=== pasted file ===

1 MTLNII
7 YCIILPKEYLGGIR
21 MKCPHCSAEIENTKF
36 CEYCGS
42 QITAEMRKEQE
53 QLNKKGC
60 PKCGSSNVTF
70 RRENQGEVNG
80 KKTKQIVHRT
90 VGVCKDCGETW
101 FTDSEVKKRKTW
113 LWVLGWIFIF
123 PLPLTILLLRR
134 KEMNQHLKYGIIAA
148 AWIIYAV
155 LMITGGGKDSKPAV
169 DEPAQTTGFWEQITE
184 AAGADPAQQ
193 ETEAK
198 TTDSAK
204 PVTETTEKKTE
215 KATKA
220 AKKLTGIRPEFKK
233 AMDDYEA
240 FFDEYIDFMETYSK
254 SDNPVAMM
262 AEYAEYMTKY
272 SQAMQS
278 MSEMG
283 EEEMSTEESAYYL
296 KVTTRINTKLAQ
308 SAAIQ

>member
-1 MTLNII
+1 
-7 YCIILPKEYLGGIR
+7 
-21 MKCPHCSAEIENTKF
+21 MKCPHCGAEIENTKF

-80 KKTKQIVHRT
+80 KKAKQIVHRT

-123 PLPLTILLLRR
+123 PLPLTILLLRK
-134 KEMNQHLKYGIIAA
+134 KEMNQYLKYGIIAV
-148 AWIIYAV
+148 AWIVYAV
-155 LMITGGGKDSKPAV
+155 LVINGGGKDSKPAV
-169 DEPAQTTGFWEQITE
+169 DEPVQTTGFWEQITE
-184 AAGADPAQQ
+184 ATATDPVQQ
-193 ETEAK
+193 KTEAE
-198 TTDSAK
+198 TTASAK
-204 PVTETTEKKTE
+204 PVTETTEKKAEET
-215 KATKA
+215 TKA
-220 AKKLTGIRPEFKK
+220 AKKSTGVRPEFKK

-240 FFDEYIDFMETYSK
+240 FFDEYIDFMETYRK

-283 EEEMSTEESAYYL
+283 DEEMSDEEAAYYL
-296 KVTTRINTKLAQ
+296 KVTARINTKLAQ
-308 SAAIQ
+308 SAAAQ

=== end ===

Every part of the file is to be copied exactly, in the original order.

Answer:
1 MTLNII
7 YCIILPKEYLGGIR
21 MKCPHCSAEIENTKF
36 CEYCGS
42 QITAEMRKEQE
53 QLNKKGC
60 PKCGSSNVTF
70 RRENQGEVNG
80 KKTKQIVHRT
90 VGVCKDCGETW
101 FTDSEVKKRKTW
113 LWVLGWIFIF
123 PLPLTILLLRR
134 KEMNQHLKYGIIAA
148 AWIIYAV
155 LMITGGGKDSKPAV
169 DEPAQTTGFWEQITE
184 AAGADPAQQ
193 ETEAK
198 TTDSAK
204 PVTETTEKKTE
215 KATKA
220 AKKLTGIRPEFKK
233 AMDDYEA
240 FFDEYIDFMETYSK
254 SDNPVAMM
262 AEYAEYMTKY
272 SQAMQS
278 MSEMG
283 EEEMSTEESAYYL
296 KVTTRINTKLAQ
308 SAAIQ

>member
-1 MTLNII
+1 
-7 YCIILPKEYLGGIR
+7 
-21 MKCPHCSAEIENTKF
+21 MKCPHCGAEIENTKF

-80 KKTKQIVHRT
+80 KKAKQIVHRT

-123 PLPLTILLLRR
+123 PLPLTILLLRK
-134 KEMNQHLKYGIIAA
+134 KEMNQYLKYGIIAV
-148 AWIIYAV
+148 AWIVYAV
-155 LMITGGGKDSKPAV
+155 LVINGGGKDSKPAV
-169 DEPAQTTGFWEQITE
+169 DEPVQTTGFWEQITE
-184 AAGADPAQQ
+184 ATATDPVQQ
-193 ETEAK
+193 KTEAE
-198 TTDSAK
+198 TTASAK
-204 PVTETTEKKTE
+204 PVTETTEKKAEET
-215 KATKA
+215 TKA
-220 AKKLTGIRPEFKK
+220 AKKSTGVRPEFKK

-240 FFDEYIDFMETYSK
+240 FFDEYIDFMETYRK

-283 EEEMSTEESAYYL
+283 DEEMSDEEAAYYL
-296 KVTTRINTKLAQ
+296 KVTARINTKLAQ
-308 SAAIQ
+308 SAAAQ